I am living on the razor's edge between success and failure, adulation and humiliation - between justifying my existence and revealing my unworthiness to be alive.
There's a vast encyclopedia of fears and phobias, and pretty much any object, experience, situation you can think of, there is someone who has a phobia of it.
Many nights, I would begin the evening fueled by caffeine and nicotine, which I needed to propel me out of torpor and hopelessness - only to overshoot into quaking, quivering anxiety.
There are lots of things, including changing the kind of inner dialog, that can mitigate anxiety. And yes, there are people who have the glass half full and glass half empty, and I'm afraid the glass is going to break and I'll cut myself on the shards.
I have, since the age of about 2, been a twitchy bundle of phobias, fears, and neuroses. And I have, since the age of 10, when I was first taken to a mental hospital for evaluation and then referred to a psychiatrist for treatment, tried in various ways to overcome my anxiety.
One challenge is trying to extend access to more poorly served communities in rural areas and in the inner city. Sometimes you have kids who are suffering from trauma and post-traumatic stress disorder, and they have no way of getting access to the remedies that are available to them.
The fear of vomiting, which for me is one of the most original and most acute of my fears, is actually fairly common. Emetophobia, it's called, and by some estimates, it's the fifth most common specific phobia.
During high school, I would purposely lose tennis and squash matches to escape the agony of anxiety that competitive situations would provoke in me.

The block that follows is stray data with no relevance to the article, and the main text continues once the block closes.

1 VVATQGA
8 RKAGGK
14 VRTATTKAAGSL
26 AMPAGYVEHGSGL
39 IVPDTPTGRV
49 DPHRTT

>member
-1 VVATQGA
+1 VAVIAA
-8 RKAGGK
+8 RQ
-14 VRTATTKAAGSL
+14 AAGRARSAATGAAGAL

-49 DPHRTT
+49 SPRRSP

Anxiety has afflicted me all my life.
During first grade, I spent nearly every afternoon for months in the school nurse's office, sick with psychosomatic headaches, begging to go home; by third grade, stomachaches had replaced the headaches, but my daily trudge to the infirmary remained the same.
Even though my mom herself was anxious, I think she didn't know how to deal with it in her kid, and my dad just had no conception of what this was about, and sort of didn't even want to acknowledge it.
My parents were not perfect, but no one's parents are. As childhoods go, mine was pretty comfortable and good in a lot of ways, and yet I still ended up with anxiety.
There's a book that's critical to understanding anxiety, a 17th-century book, 'The Anatomy of Melancholy,' by Robert Burton. I wanted to write something like that.
I wanted to put a human face on anxiety disorders. I thought people who suffer from anxiety might recognize themselves and gain some comfort from my story and for those who don't suffer from anxiety disorders gain some understanding.
I don't want to be in a position that could make me vomit, like air travel. I've purloined airsick bags and stuffed them everywhere, just in case I ever feel the need to throw up. I haven't vomited since 1977, but I think about it all the time. I recognize that it's irrational, but I'd rather jump out of a window than vomit.
When I was 5 and my sister was 3, we went on a family trip, and she ate cheese off the floor at an airport. My mother, a germaphobe, got very upset. My sister, of course, got a stomach virus, and ever since then, I have an aversion to cheese.
Some people say that in stressful situations I can seem unflappable, and I think that's partly because I'm always kind of internally flapped.
I had no trouble with strangers finding out about my anxiety. It was my friends and colleagues I was concerned about.
There is an element in which anxiety co-represents with aspects of my personality I wouldn't want to give up. It allows you to have foresight. I may not be as empathetic. It's hard to figure out the difference between pathology and personality.
To grapple with and understand anxiety is, in some sense, to grapple with and understand the human condition.